larger number of potential buyers and effect a sale.
18. LACK OF ADVERTISING EXPERIENCE
Drafting, editing and writing newspaper advertising takes training and
experience in order to ensure a ringing phone. Advertising is really
salesmanship in print. Tell too much and the buyer doesn’t have to call.
Tell to little and he won’t be interested in calling. Most good brokers
keep a record of which type of ad is pulling in calls and which type of
advertisement isn’t. Most owners waste money in their advertising. Most
properties are sold through a broker anyway, so all the advertising dollars
19. LACK OF ADVERTISING EXPOSURE
owner has one property to advertise. The broker is advertising many
properties by comparison. Fewer than 15% of eventual buyers buy the
property they initially called on. It is not unusual for a buyer to call a
broker on one ad, and buy a property other than the one he called on. The
broker, naturally, provides many more possibilities for qualified buyers.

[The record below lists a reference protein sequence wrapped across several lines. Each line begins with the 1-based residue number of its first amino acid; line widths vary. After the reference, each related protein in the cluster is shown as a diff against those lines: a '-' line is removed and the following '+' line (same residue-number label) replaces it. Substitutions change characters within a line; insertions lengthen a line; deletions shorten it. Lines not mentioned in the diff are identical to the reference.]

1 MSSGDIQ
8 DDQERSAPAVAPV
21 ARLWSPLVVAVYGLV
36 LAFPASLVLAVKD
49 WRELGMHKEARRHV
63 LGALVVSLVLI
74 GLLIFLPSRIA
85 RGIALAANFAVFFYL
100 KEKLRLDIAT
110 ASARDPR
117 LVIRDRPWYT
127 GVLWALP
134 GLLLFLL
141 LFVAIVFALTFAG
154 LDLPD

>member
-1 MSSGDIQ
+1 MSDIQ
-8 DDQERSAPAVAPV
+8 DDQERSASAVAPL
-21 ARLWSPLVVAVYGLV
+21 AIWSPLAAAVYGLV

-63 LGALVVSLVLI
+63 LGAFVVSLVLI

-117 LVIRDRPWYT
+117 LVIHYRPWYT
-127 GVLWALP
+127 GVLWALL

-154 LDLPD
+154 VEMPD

20. OWNER EXPENSES
The owner may incur considerable expense even when he succeeds in selling his property—usually at a higher price, because he was able to “sell for less since there was no brokerage fee involved.” Such expenses include newspaper advertising, legal fees, taxes, insurance, etc. When the amount of price reduction and the expenses are added up, the owner has netted little, if anything, over what he would have gotten from a broker-assisted sale. If he fails to make a sale, all these costs are a pure loss. When a broker is employed to assist the owner in marketing the property the broker bears the expense of advertising and other marketing costs. THE SELLER PAYS ONLY WHEN THE BROKER IS SUCCESSFUL. Is there any other profession that offers such a guarantee?
21. MARKET AGE PROBLEM
property fails to sell and is on the market for a long period of time, it
assumes the posture of “market age.” Market age acts as a deterrent to
later selling at the proper market price. In almost all transactions, the
question is asked, “How long has this property been on the market?”